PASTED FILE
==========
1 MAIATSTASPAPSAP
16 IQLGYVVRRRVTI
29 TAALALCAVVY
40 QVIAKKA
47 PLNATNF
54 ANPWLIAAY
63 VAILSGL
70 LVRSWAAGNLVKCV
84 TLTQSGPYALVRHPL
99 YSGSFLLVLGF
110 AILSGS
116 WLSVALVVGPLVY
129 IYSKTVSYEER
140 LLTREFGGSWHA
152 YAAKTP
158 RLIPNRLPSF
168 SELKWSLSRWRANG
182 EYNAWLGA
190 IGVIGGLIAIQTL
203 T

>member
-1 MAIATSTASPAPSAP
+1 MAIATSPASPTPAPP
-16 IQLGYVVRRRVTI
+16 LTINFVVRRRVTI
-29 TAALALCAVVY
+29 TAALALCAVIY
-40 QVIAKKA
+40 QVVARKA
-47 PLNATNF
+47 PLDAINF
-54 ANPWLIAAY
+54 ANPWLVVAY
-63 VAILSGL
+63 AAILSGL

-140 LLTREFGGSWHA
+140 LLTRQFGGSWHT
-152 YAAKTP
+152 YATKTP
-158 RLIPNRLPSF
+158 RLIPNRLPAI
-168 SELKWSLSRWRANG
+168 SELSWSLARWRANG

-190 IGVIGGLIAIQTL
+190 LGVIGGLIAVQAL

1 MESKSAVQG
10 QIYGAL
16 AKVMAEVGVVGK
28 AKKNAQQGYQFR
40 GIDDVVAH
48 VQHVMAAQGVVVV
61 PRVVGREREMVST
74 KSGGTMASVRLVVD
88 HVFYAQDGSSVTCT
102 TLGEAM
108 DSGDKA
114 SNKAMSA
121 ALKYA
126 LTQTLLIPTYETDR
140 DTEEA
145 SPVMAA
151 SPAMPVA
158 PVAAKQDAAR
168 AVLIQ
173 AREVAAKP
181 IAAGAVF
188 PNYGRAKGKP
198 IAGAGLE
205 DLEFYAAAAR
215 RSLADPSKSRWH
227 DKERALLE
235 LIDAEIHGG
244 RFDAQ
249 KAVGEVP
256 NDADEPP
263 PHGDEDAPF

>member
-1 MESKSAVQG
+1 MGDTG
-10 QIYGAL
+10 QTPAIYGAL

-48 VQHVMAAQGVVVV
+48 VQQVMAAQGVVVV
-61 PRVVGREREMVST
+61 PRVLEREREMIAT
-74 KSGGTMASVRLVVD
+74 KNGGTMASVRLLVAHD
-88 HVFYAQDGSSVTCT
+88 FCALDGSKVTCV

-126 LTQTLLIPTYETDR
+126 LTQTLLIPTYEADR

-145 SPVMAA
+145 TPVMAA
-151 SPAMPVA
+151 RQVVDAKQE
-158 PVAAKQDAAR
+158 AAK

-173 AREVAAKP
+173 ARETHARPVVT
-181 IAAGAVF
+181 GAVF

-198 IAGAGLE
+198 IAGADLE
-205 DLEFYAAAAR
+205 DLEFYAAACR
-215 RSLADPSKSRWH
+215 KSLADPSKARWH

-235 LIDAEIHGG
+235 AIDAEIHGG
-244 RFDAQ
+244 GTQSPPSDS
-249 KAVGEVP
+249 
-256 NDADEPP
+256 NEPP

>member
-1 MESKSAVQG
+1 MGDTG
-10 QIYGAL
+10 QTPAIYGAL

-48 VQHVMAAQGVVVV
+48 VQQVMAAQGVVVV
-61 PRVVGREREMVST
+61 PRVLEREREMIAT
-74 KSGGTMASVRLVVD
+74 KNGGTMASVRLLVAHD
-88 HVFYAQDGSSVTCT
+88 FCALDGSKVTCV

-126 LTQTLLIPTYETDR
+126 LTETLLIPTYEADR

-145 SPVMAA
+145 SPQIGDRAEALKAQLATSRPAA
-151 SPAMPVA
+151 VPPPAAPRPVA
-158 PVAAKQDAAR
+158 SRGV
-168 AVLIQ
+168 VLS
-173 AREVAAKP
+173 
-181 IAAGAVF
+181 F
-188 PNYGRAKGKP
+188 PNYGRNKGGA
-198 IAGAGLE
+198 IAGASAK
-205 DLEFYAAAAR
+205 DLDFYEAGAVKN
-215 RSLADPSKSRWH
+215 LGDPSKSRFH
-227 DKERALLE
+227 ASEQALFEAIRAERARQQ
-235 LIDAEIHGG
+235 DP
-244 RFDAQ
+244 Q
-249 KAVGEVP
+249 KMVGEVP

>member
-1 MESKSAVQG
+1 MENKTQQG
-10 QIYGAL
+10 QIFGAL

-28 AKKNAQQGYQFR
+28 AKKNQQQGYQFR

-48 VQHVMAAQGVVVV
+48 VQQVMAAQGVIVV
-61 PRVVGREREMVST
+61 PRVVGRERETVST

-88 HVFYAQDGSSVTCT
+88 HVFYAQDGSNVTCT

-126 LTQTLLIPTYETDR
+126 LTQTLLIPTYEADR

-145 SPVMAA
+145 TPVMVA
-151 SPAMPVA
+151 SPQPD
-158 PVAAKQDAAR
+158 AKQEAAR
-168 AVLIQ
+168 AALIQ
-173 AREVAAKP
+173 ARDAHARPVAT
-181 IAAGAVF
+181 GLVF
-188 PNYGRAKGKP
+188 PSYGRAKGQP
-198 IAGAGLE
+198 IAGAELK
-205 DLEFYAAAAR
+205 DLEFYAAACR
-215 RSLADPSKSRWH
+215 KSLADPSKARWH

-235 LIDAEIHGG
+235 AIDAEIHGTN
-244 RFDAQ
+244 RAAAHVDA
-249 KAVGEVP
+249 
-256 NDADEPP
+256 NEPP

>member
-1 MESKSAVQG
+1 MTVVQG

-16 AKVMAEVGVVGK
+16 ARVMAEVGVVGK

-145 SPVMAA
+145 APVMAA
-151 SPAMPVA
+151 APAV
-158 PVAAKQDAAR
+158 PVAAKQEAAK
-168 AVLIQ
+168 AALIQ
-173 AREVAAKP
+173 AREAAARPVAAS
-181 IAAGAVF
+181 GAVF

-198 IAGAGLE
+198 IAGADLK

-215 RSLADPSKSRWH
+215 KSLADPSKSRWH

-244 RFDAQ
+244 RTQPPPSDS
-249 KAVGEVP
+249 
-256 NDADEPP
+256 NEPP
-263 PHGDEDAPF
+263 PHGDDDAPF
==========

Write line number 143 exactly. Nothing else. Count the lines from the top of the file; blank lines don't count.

-188 PNYGRAKGKP